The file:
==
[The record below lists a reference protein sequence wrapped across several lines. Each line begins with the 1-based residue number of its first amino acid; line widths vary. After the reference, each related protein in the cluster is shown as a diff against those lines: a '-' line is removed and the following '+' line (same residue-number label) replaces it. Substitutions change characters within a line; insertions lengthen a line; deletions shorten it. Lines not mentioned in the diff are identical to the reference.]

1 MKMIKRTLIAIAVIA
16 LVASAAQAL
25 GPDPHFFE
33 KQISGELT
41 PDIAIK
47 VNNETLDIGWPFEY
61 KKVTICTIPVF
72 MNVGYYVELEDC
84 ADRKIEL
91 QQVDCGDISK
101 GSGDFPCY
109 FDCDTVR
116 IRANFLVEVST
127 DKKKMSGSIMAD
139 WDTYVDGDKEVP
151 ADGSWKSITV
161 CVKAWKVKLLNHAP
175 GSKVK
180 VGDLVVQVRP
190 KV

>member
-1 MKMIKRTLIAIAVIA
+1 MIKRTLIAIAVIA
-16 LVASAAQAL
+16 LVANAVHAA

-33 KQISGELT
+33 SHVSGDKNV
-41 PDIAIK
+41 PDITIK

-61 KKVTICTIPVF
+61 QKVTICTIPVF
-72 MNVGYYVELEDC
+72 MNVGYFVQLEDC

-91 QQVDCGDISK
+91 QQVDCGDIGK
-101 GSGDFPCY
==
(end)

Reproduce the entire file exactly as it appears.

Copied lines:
[The record below lists a reference protein sequence wrapped across several lines. Each line begins with the 1-based residue number of its first amino acid; line widths vary. After the reference, each related protein in the cluster is shown as a diff against those lines: a '-' line is removed and the following '+' line (same residue-number label) replaces it. Substitutions change characters within a line; insertions lengthen a line; deletions shorten it. Lines not mentioned in the diff are identical to the reference.]

1 MKMIKRTLIAIAVIA
16 LVASAAQAL
25 GPDPHFFE
33 KQISGELT
41 PDIAIK
47 VNNETLDIGWPFEY
61 KKVTICTIPVF
72 MNVGYYVELEDC
84 ADRKIEL
91 QQVDCGDISK
101 GSGDFPCY
109 FDCDTVR
116 IRANFLVEVST
127 DKKKMSGSIMAD
139 WDTYVDGDKEVP
151 ADGSWKSITV
161 CVKAWKVKLLNHAP
175 GSKVK
180 VGDLVVQVRP
190 KV

>member
-1 MKMIKRTLIAIAVIA
+1 MIKRTLIAIAVIA
-16 LVASAAQAL
+16 LVANAVHAA

-33 KQISGELT
+33 SHVSGDKNV
-41 PDIAIK
+41 PDITIK

-61 KKVTICTIPVF
+61 QKVTICTIPVF
-72 MNVGYYVELEDC
+72 MNVGYFVQLEDC

-91 QQVDCGDISK
+91 QQVDCGDIGK
-101 GSGDFPCY